Army installations around the world will have extra time to complete a service-wide building inspection directed back in October, service officials told Army Times.
According to the original Oct. 7 execute order provided by Army officials by Army Times directing the “life, health, safety, and mold inspections” of all active duty facilities, commanders were expected to finish by Nov. 18. The inspections were unveiled a series of reports by Military.com revealed endemic mold issues impacting soldiers at Fort Stewart, Georgia, and Fort Bragg, North Carolina.
But they proved a major task, explained Paul Schaefer, a deputy director of logistics at Army Materiel Command who leads the service’s facilities investment plan.
So the Army extended the deadline to Jan. 18, Schaefer and a spokesperson confirmed.
The facilities planner said the service has updated how it records and measures building inspections, and the new data will play a critical role in helping the Army reorder its priorities for maintenance, renovation and replacement construction work. And the later deadline will still permit Schaefer and others to crunch the numbers at the annual Facilities Investment Plan wargame in late January, he said.
“In the past, we did a more subjective analysis on our facilities where you take a clipboard with a checklist and you walk through and you say, ‘Yeah, that looks alright. That doesn’t look right,’” and record the data on the checklist, Schaefer said in a Nov. 30 phone interview.
The Defense Department and the Army have been coordinating for “several years” to implement a new assessment system that is “less subjective” and requires “technical experts” for the inspection rather than personnel who might only perform the task as an additional duty, Schaefer said.
The Army-wide inspection order will ensure that all facilities are evaluated on the BUILDER assessment system, which rates buildings on a 0-100 scale, “in order to get rid of any ambiguity at all,” said Schaefer. A significant portion of the service’s buildings were not up-to-date with the new scale, he explained, including the Smoke Bomb Hill barracks at Fort Bragg that saw a massive resident relocation after a surprise inspection from the Army’s top NCO, Sgt. Maj. of the Army Michael Grinston.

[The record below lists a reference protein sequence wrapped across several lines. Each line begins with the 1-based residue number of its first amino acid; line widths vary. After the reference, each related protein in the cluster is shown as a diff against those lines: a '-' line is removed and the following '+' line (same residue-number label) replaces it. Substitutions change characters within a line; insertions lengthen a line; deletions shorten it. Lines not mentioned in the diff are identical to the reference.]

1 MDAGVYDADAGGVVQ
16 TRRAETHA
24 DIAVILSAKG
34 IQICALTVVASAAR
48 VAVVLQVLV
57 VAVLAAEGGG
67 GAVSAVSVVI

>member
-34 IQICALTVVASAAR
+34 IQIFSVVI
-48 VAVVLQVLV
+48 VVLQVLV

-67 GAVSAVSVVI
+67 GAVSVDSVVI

Schaefer added that the Army is investing in data analysis capabilities for the facilities planners at Army Materiel Command that will assist in prioritizing facilities for budget and resource planning.
Examples include automated notifications triggered by a major change in a building’s condition score and predictive models for facility degradation co-developed with the Army Corps of Engineers, among others. But models are only as good as the information fed into them, which necessitated the mass inspection.
With standardized and accurate input data, “these tools allow us to see ourselves in a way we haven’t been able to see ourselves in the past,” explained the facilities planner. “Nowadays, with the tools we’re creating, we have real-time information available,” he added, though he said the command “still [has] a lot of work to do” in data analytics.
Their task is daunting. The Congressional Budget Office recently revealed more than $19 billion in deferred maintenance, and Schaefer said their report is “a little limited” in scope and didn’t include tens of thousands of additional facilities.
“Given how tight resources [for facilities] are,” explained Schaefer, it’s “absolutely critical that we make the best decision possible based upon real-time data, especially due to the fact that we’re spending taxpayer money…we take that very seriously.”
Davis Winkie is a senior reporter covering the Army, specializing in accountability reporting, personnel issues and military justice. He joined Military Times in 2020. Davis studied history at Vanderbilt University and UNC-Chapel Hill, writing a master’s thesis about how the Cold War-era Defense Department influenced Hollywood’s WWII movies.